Race day is very exciting; adrenalin pumping, nervous energy, watching people of all shapes and sizes preparing for the big event. Some are athletes striving to set state records, some are the “race junkies” that show up for every race event, and some are “newbie’s” just excited by the whole race experience.   Thirty minutes before the start everyone is mulling around, using the port-o-potties, stretching and warming up.  Ten minutes before race time and the announcer tells runners to head for the start line.  The faster runners head to the front of the line.   A special guest sings The National Anthem.  I have my shaky hand on my pounding heart, tears in my eyes, and feel proud to be an American.  Next, the wheelchair racers go and I wonder how many of them were wounded in the Middle East.  The countdown is 1 minute and I’m getting myself mentally prepared. I tell myself, “Don’t fear losing.  Fear quitting.”  3-2-1 and the gun shot goes off.  Spectators are cheering everyone on, music is booming in the distance, and everyone has the same goal:  the finish line. They’re all here for different reasons.  Maybe it’s to win a prize, get points for their running group, raise money for a charity, to set a fitness goal, or to lose weight.  We’re all in this together now.  Along the way, volunteers are handing out water and shouting out motivational words.

Our enthusiastic employee, Tina, is a runner, and perfectly summed up racing. “It’s an experience.  It’s more of a mental thing; mind over matter.  When you don’t believe you can do something and you achieve it.  It’s an amazing feeling.  I love the endorphins! Everyone at the race is happy.  It’s one big joyous, healthy occasion from the camaraderie to the cheering supporters”

The cheering spectators help tremendously with motivation to keep going. The FINISH line appears in the distance and it’s like a “Chariots of Fire” moment.  You can do it!  You can see it! You cross the finish line and feel invincible! Race volunteers hand you water, bananas, and a protein bar. Most importantly, you win a shiny medal to wear proudly around your neck. (I keep all my certificates, medals, plaques, and trophies on my special “running bookcase.”).  Every race is a different and unique experience.  Sometimes they serve pizza, beer (!), offer free massages, give away raffle prizes, or have concerts.

At the awards ceremony, trophies or plaques are handed out to overall and age group winners. Overall winners often get additional gifts such as gift certificates or money.  The truth is everyone who showed up and participated is a winner!  Each person got a medal, race t-shirt (part of the sign up cost), and a bib number.  I write down my times on my bib numbers and keep them for my running scrapbook. Brenda Nickel is a former client at CFWLS who participates in triathlons.  She recounted to me, “Races are a great way to remind me how far I have come and how much further I can go.  They are also a great way to keep me in my pants!”

CFWLS at Color Me Rad 2013

CFWLS at Color Me Rad 2013

To find a local race either visit a running store or just Google races in your area.  There are so many to choose from.  The most fun I’ve ever had in a race was the Color Me Rad 5K.  These “brighten your spirits” races are held throughout the country at various locations.  The staff at  CFWLS has participated for the past two years.  You start the race with a white t-shirt and finish looking like a tie-dyed hippy.  During the event, overly-zealous volunteers pelt you with color bombs of blue, green, pink ,purple, and yellow.  It’s an action-packed, amusing time for the whole family.  It was Cat Keller’s first race.  She said, “I walked the 5K.  I’m not a runner.  I’d rather do hot yoga or lift weights. However, I would do another race.  I felt so good after the race I could have done a 10K.  It’s better to have a friend with you because you’re exercising but you don’t even know it.”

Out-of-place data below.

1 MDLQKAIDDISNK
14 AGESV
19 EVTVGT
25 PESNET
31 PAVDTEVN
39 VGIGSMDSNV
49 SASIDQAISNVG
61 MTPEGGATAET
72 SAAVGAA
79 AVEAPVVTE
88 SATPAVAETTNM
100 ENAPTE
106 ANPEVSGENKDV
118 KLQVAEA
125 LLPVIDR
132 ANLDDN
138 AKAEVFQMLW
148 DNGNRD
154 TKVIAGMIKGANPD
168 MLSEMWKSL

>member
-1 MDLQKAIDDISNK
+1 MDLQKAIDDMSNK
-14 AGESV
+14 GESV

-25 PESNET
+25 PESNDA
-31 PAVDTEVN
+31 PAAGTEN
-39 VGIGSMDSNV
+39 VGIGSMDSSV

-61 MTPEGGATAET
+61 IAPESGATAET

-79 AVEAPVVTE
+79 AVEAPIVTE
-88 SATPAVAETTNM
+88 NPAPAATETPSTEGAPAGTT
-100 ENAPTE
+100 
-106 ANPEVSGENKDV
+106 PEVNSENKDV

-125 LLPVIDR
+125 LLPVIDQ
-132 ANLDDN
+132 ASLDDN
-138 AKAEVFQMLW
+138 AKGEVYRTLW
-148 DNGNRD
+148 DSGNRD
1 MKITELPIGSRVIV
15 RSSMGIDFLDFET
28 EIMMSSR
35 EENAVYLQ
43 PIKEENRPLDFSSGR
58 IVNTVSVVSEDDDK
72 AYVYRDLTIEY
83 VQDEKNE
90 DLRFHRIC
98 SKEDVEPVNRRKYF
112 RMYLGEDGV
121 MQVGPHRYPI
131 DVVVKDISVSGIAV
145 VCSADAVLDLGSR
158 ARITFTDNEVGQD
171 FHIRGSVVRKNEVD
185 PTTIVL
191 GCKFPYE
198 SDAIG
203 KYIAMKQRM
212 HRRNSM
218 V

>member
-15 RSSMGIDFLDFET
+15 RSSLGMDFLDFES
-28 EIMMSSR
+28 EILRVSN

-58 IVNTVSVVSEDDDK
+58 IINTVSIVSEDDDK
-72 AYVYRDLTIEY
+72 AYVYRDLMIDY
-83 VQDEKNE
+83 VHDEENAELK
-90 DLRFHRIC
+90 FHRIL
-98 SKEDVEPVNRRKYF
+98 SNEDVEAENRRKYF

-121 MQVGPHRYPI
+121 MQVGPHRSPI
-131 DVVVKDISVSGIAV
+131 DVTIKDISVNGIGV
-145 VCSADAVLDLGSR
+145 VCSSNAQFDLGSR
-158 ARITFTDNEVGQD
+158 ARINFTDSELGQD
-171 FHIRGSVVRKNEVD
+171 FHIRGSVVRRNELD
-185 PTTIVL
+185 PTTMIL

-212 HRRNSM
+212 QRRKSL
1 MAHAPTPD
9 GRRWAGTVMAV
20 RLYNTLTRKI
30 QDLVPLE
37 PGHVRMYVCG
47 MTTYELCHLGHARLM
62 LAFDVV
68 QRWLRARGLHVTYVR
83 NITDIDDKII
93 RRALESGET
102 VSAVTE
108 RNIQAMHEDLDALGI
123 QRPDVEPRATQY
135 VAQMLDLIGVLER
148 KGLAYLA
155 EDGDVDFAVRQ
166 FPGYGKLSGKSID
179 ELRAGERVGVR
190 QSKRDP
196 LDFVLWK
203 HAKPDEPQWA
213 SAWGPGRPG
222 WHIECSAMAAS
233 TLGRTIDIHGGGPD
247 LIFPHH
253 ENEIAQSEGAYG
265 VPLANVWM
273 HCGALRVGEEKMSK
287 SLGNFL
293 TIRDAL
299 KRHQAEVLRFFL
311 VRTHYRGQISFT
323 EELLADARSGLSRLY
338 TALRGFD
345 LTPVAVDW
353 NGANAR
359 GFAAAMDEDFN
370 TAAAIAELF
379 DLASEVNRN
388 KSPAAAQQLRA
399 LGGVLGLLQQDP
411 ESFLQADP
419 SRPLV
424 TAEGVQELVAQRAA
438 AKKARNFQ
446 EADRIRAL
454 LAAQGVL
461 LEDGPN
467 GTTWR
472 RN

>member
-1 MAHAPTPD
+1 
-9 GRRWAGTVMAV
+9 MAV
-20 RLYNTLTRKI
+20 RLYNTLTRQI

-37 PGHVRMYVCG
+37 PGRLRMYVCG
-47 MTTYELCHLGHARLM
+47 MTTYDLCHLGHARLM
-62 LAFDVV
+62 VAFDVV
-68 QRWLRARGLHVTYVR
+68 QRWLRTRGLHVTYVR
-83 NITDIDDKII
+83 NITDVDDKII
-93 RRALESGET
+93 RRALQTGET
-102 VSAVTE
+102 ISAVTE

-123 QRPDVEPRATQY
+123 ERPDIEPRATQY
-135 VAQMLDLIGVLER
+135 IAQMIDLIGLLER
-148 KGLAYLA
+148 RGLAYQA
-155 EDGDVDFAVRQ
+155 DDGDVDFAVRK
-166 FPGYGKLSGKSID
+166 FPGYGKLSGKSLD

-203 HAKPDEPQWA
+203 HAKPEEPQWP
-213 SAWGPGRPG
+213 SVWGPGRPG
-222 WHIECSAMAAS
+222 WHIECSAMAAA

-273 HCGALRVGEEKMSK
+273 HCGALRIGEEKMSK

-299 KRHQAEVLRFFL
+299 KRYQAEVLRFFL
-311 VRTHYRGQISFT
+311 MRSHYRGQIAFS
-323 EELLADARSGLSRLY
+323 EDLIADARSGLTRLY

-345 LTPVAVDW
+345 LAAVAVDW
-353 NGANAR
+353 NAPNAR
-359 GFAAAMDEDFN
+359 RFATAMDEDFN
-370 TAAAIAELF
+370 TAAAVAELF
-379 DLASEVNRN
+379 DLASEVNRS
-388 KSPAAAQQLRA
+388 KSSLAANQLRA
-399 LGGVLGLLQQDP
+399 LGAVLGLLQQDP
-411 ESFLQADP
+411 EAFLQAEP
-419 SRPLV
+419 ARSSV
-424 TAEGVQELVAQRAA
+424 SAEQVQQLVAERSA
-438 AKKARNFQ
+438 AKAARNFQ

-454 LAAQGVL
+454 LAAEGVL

I challenge you to find a race and start training. It doesn’t’ matter what your fitness level is. “Life begins at the end of your comfort zone.”It could become your passion.  If you want more information on how to train for a race, please contact Jim Bradley or Arlyne Spalla Benson at The Center for Weight Loss Success.

Why Should I Add Cardio to My Fitness Routine?

Posted on June 23, 2014 by

dishonestIt’s called by different names but whether you say cardio or aerobic fitness, this form of exercise utilizes oxygen for energy production for long periods making your heart and lungs work at a higher level, promoting stronger cardio-vascular fitness.  Just to recap those benefits, they are:

  • Decreases body fat
  • Increases sensitivity to insulin
  • Decreases blood sugar levels
  • Improves sleep
  • Improves reflexes
  • Decreases age related memory loss
  • Improves balance
  • Helps contribute to muscular endurance and flexibility
  • Improves mood

I would like to explore the last bullet line a little further.

When we improve the heart’s ability to pump blood though out the body, the blood flow to the brain also increases.  More oxygen and nutrients to this organ will enhance its overall function.  Here are a few ways this type of exercise may help:

1.  The growth of new brain cells.  Studies (in rats) have shown that aerobic activity generated new brain cells in the area known for memory, planning and judgment.  Maybe a trip to the gym   before you start on a demanding project for work will help.

2.   Improves your mood.  An increased heart rate allows more of the amino acid L-tryptophan to enter the brain.  L-tryptophan is needed to produce serotonin, which is a mood enhancer. Feeling low?  Try a 30 minute workout.

3.  Can act as an antidepressant.  Studies have shown that aerobic activity can be as effective as antidepressants for those with mild to moderate depression.  Exercise also helps in boosting      self-esteem by improving one’s fitness, weight loss and improving one’s health.  Discuss with your doctor if exercise maybe an alternative to starting antidepressants.  Do not stop taking any        medication without discussing with your doctor.

4.  May calm anxiety and decrease worries.  Exercise can be used as a distraction when you become overwhelmed with negative thoughts and worries.  A quick 20 minute brisk walk before an important job interview may be just what you need.

5.  Helps reduce hormonal related symptoms associated with Premenstrual Syndrome,        peri-menopause, and menopause.  Wouldn’t you rather be flushed and hot from a good workout?

Adding Cardio-respiratory activity can help your body, your health and your mind.

Have you downloaded the June Fitness Challenge yet?  It’s never too late!  June Fitness Challenge

 

Could Appetite Suppressants Help Me After Weight Loss Surgery?

Posted on April 30, 2014 by